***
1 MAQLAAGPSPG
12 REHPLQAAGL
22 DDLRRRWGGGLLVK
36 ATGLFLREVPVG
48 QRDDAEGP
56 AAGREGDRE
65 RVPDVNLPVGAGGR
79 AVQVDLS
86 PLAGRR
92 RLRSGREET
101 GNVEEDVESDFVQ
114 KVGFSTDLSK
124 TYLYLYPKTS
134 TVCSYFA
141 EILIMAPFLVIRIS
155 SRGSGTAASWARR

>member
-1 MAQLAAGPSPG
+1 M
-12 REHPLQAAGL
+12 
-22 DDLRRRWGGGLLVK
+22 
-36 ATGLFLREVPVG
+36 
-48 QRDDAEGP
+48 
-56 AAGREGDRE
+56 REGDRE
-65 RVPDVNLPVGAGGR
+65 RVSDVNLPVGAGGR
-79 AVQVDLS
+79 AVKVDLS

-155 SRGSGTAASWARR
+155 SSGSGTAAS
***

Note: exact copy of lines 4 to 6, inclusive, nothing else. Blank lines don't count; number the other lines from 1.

36 ATGLFLREVPVG
48 QRDDAEGP
56 AAGREGDRE